Thermion, Dead Man
You get quite a light show from this amp when the mains are switched on. The logo is backlit in orange and lights up when the standby switch is thrown, Green LED indicators light up above the Gain and Master controls on the Vintage channel (ditto for the Hot channel, which has red LEDs), and there are even LEDs above the Send and Return controls that illuminate when the effects loop is switched on. These LEDs make it easier to grab the most critical knobs under low-light conditions, but being able to see the actual settings is tricky due to the fact that these Tele-style knobs have very minimal markings and the reflections off their chromed bodies can really mess with your ability to see where they’re pointed.
After plugging into the single input jack, you can opt to send either a full (Hi) or a 6dB-attenuated (Lo) signal into the first gain stage by using the adjacent Sensitivity switch. I kept the switch in the Hi mode most of the time, but found the Lo setting useful for obtaining very clean tones from humbucker guitars on the Vintage channel, or for extracting a little more clean headroom from the Hot channel when using higher-output guitars.
The Vintage channel remains very clean until the Gain knob is turned past the halfway point. From there, the distortion comes on smoothly until reaching a level of saturation at the highest setting that’s suitable for bluesier lead playing and grindy rhythm work. The Thermion sounds aggressive and punchy at higher Gain settings and gets loud fast as you crank up the Master. Guitar volume dynamics are tracked well by this channel, and the tone controls are nicely voiced. Mid settings for all proved to be a good starting point for a PRS McCarty, a Fender Eric Johnson Signature Stratocaster, and an ’80s-era Fender Tele, with only some mild tweaks of the Presence and Treble controls needed to get the highs in shape.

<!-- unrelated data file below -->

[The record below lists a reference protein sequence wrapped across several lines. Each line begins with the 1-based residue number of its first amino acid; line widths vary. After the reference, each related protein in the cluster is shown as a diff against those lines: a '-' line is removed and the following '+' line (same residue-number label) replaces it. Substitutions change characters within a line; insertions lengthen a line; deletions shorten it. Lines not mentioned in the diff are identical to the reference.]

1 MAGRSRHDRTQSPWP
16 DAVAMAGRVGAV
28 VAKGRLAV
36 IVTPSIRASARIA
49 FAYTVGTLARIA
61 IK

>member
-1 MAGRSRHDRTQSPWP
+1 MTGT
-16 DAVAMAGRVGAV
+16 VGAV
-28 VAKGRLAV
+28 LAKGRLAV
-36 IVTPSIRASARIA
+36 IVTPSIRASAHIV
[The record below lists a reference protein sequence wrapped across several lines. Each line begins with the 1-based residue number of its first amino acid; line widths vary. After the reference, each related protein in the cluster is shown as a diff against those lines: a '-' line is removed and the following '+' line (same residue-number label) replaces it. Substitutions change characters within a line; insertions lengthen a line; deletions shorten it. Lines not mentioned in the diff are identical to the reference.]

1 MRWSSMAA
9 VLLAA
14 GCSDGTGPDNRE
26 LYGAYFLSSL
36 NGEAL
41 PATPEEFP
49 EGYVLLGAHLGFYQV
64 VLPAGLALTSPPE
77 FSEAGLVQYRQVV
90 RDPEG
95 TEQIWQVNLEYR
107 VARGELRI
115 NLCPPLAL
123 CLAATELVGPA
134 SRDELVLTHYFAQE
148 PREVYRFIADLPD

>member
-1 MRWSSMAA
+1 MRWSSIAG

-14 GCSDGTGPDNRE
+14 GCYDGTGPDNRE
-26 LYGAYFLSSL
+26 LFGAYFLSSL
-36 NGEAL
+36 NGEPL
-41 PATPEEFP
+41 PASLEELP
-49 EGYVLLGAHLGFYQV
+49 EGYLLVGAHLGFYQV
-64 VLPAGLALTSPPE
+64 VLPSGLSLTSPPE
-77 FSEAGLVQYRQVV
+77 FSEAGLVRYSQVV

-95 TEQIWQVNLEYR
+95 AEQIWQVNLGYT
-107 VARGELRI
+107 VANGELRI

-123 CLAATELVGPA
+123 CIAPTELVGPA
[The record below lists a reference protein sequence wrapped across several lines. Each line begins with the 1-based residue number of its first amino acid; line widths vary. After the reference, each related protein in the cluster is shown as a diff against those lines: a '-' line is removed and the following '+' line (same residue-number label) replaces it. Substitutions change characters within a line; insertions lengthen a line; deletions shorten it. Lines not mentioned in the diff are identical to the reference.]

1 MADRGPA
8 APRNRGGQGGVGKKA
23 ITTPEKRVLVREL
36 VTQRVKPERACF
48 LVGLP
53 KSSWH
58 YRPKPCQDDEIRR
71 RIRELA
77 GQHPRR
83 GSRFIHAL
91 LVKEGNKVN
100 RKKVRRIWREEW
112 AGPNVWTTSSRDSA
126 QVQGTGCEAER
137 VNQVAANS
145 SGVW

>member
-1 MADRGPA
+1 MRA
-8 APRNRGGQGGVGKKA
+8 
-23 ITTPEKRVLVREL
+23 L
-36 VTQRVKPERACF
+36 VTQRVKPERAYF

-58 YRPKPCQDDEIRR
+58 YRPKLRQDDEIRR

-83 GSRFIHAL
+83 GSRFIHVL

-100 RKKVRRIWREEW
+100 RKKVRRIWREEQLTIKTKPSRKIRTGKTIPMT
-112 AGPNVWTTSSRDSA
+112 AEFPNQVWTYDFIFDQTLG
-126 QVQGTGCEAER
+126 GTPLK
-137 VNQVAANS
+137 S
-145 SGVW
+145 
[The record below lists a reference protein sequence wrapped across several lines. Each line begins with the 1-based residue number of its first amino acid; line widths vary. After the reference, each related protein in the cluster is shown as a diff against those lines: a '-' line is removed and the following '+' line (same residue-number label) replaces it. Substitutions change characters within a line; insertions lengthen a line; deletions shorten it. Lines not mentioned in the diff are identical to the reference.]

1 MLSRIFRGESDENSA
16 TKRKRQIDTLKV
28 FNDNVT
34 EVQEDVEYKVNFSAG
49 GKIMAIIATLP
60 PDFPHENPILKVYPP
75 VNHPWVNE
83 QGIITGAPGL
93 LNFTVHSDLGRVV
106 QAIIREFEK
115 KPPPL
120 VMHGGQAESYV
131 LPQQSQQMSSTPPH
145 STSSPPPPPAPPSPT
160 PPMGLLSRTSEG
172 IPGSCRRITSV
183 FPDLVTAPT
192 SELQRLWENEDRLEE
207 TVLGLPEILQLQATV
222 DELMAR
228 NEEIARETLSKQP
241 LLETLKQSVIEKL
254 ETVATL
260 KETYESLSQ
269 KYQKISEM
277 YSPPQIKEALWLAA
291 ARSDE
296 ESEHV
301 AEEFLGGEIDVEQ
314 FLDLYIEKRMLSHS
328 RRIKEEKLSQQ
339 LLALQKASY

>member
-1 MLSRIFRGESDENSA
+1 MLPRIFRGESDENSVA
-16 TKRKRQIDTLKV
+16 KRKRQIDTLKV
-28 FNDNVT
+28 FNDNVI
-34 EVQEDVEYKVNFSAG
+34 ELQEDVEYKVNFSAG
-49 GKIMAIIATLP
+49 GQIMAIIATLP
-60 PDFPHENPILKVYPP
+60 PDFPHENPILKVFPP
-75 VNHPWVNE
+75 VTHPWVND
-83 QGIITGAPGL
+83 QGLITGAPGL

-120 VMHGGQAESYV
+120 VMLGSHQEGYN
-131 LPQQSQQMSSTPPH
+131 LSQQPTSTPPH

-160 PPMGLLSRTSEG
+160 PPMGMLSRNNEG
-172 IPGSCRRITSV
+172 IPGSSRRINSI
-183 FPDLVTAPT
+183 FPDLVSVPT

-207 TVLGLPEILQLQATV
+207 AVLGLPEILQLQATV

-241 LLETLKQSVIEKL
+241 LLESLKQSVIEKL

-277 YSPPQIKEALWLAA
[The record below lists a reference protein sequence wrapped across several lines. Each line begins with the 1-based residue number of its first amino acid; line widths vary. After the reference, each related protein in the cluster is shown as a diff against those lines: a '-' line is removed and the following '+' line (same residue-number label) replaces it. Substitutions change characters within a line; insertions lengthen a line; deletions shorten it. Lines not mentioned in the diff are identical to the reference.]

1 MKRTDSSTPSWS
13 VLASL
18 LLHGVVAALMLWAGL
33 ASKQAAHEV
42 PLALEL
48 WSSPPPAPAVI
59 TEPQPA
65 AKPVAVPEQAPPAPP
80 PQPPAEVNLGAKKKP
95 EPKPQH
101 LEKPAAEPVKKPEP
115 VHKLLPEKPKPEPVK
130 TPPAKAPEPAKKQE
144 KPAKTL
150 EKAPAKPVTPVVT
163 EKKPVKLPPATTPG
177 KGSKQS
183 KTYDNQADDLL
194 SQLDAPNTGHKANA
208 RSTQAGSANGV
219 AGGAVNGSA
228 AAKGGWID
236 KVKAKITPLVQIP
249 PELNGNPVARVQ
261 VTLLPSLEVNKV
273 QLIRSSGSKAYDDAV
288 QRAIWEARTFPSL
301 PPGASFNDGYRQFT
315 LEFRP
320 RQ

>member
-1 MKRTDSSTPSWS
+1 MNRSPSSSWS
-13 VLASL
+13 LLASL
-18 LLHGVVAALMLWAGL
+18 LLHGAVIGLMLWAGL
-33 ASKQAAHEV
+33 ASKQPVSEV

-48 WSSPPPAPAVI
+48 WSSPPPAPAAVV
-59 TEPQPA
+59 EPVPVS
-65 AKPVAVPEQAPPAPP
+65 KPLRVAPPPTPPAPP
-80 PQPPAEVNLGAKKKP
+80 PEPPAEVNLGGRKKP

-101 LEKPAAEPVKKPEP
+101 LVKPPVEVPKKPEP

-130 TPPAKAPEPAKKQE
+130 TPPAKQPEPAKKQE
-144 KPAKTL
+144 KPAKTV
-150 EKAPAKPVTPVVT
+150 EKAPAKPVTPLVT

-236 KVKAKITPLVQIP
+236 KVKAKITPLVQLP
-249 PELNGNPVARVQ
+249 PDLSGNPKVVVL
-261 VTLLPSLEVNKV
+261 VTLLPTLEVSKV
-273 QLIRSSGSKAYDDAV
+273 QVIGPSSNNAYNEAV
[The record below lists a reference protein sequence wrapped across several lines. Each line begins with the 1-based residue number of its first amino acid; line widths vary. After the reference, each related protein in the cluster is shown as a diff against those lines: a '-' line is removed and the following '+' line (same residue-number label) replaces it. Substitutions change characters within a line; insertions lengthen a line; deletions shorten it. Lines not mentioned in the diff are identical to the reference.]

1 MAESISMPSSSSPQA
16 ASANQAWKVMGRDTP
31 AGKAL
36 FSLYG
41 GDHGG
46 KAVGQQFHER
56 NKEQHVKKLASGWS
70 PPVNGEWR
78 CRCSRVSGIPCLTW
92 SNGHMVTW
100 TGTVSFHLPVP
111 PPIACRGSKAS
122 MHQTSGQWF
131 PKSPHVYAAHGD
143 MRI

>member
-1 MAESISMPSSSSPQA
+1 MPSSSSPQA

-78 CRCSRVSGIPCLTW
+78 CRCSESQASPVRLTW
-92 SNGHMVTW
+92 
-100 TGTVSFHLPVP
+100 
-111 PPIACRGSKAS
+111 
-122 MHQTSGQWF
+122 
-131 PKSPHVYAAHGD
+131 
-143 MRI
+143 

Good as this channel is, however, it pales in comparison to the Hot channel, which delivers stout grind at lower Gain settings and goes straight to the tear-your-head-off zone when turned up. And that’s with the Dampening switch on, which keeps the response fairly tight over a wide range of overdrive settings. Flick the Dampening switch to the opposite setting, however, and the Thermion reacts like you’ve hit the saturation afterburner, churning out distortion so thick and heavy that we found it necessary to nudge up the Treble and Presence to get the right clarity on a Tele’s bridge pickup! You can soar into the stratosphere of high-gain soloing in this mode, and the looser, spongier feel in this mode is quite cool for lead playing. The footswitchable Dampening function really extends the Thermion’s overdrive capabilities, and is more effective than the typical boost option offered on many amps because it gives you two very distinct tonal and dynamic palettes to work with. If you still need more thrust to catapult your solos (or give your audience a preview of Armageddon with some raging feedback), there’s one more trick you can pull off: Select the Blend (parallel) setting on the effects-loop switch, turn up the Send and Return controls to further increase the amp’s gain (assuming there are no external devices connected in the effects loop), then toggle the loop on and off as needed for an extra gain/volume boost. The send/return circuitry isn’t voiced for optimum tone, but it can certainly deliver a big kick in level (Ibanez says that even more gain can be obtained with the loop set to Series mode—albeit with increased noise.).
The Thermion is a very flexible and capable stage amp that covers the bases from super clean to wickedly distorted. I love the inherent simplicity of this amp, and kudos to Ibanez’ engineers for figuring out how to use something as tweaky as speaker dampening to so effectively expand the Thermion’s overdrive capabilities. Considering what the Thermion offers for such a reasonable price, it’s definitely worth some tryout time if you’re on the prowl for a hot rock rig.